In addition to the catch-and-release regulation, and to help keep the walleye season open on Mille Lacs through Labor Day, the lake will have a 21-day walleye fishing closure from Friday, July 7 to July 27. During that 21-day period, anglers can fish for all other species in Mille Lacs Lake including bass, muskies and northerns but only with artificial bait and lures.
An exception exists for anglers targeting northern pike and muskellunge only, and who don’t possess walleye gear. Those anglers may possess and use live sucker minnows longer than 8 inches when fishing.
The decision to have a 21-day closure period during the walleye season was made after a successful winter season on Mille Lacs drove walleye harvest higher than expected.
“Ice anglers fished more on Mille Lacs in 2017 and caught more and larger walleye than expected,” said Don Pereira, DNR fisheries section chief.  “As a result, ice fishing this winter accounted for about one-third of the total amount of walleye state anglers can harvest from Mille Lacs in 2017.”
Regulation decisions also were aided by several meetings and consultations with the Mille Lacs Fisheries Advisory Committee. Topics discussed between DNR staff and committee members included catch-and-release only restrictions, season dates, live bait restrictions, and the reason and timing of a temporary summer closure. 
“The plan is for this closure to coincide with the hottest part of the summer when released fish are vulnerable to stress,” Pereira explained. “Warm water combined with July’s higher fishing pressure means that more fish die – even those that are caught and returned to the water.”
The tendency for caught fish to die after being released is called hooking mortality, which increases as water temperatures warm. During the last two weeks of July 2016 alone, hooking mortality accounted for more than half of the state’s walleye harvest allocation for the entire open water season.
“These measures will extend the Mille Lacs walleye season as long as possible this summer and protect the younger walleye the lake needs to rebuild its population,” Pereira said.
The state's 2017 walleye allocation is 44,800 pounds. However, during discussions, state and Ojibwe tribal leadership established that the 2017 walleye season will remain open through 12:01 a.m., Sept. 5, provided the state harvest doesn't exceed a conservation cap of 55,800. 
Additionally, state and tribal leadership agreed to return to an overage system, through which each party will be required to deduct any harvest above its allocation from a future year’s allocation.
“Our next milestone for success is to observe another abundant year class of walleye,” Pereira said. “We need more than one year when a lot of walleye hatch. What we need to see is large numbers of walleyes surviving beyond the first year to add more spawning fish to the population. We’ve not seen that yet.”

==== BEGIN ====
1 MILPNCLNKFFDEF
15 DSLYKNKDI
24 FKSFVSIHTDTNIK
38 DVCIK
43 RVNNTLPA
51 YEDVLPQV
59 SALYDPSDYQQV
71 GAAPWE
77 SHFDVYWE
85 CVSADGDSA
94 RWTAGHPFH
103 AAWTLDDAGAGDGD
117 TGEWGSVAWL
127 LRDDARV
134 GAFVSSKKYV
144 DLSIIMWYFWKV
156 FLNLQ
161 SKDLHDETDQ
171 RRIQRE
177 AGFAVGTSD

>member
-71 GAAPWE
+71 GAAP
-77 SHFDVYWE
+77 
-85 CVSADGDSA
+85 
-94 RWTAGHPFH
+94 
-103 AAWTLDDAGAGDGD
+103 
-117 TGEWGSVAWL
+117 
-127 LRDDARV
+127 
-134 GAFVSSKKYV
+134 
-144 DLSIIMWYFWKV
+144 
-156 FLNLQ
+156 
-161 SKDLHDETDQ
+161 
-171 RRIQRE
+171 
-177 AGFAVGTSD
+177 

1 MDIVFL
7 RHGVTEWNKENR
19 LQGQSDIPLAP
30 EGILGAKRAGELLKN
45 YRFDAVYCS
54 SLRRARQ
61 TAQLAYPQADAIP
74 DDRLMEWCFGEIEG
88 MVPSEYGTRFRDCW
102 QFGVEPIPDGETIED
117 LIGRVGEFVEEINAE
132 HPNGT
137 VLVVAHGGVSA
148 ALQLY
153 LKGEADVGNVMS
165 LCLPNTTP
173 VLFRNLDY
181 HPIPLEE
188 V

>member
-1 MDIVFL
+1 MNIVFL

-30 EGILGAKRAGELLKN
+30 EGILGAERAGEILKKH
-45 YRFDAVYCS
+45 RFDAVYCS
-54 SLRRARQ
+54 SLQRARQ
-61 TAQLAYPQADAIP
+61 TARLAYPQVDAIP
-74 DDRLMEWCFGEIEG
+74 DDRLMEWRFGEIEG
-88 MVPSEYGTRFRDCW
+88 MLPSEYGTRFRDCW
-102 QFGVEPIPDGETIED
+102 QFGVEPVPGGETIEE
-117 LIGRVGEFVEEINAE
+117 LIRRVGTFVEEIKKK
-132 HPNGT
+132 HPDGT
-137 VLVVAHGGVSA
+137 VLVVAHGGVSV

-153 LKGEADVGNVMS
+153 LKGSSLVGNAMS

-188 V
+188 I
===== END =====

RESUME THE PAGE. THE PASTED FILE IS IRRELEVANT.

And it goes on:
Pereira said the DNR is committed to maintaining the Mille Lacs area as a premier fishing destination. He said the agency is conducting a comprehensive review of its data-collecting methods in order to ensure the most accurate information possible is being used. For example, Michigan State University fisheries experts are now reviewing the agency’s creel survey methods.
Mille Lacs continues to make headlines for its nationally recognized smallmouth bass and muskie fisheries. For example, the Toyota Bassmaster Angler of the Year Championship is returning to Mille Lacs this fall for the second consecutive year. Last year, some of the nation’s top competitive anglers referred to the lake as a “world-class smallmouth bass factory.”
In addition to fishing,  Mille Lacs offers numerous recreational activities including: boating, waterskiing, swimming, canoeing, kayaking, paddleboarding and public beaches.
“Mille Lacs is a premier tourism destination with diverse fishing and a whole lot more,” said John Edman, director of Explore Minnesota, the state’s tourism arm. “The area additionally offers lots of ways outdoor enthusiasts can enjoy the area’s natural beauty on hiking, biking and ATV trails, watching wildlife, golfing or visiting a Minnesota state park.”
In June 2016, Gov. Mark Dayton signed a supplemental budget bill which included $3.6 million for local grants and loans in Mille Lacs County and $300,000 for the Mille Lacs Tourism Council to bolster area tourism marketing efforts. 
More information about Mille Lacs, ongoing DNR management and research, and area recreation opportunities is available on the DNR website at mndnr.gov/millelacslake.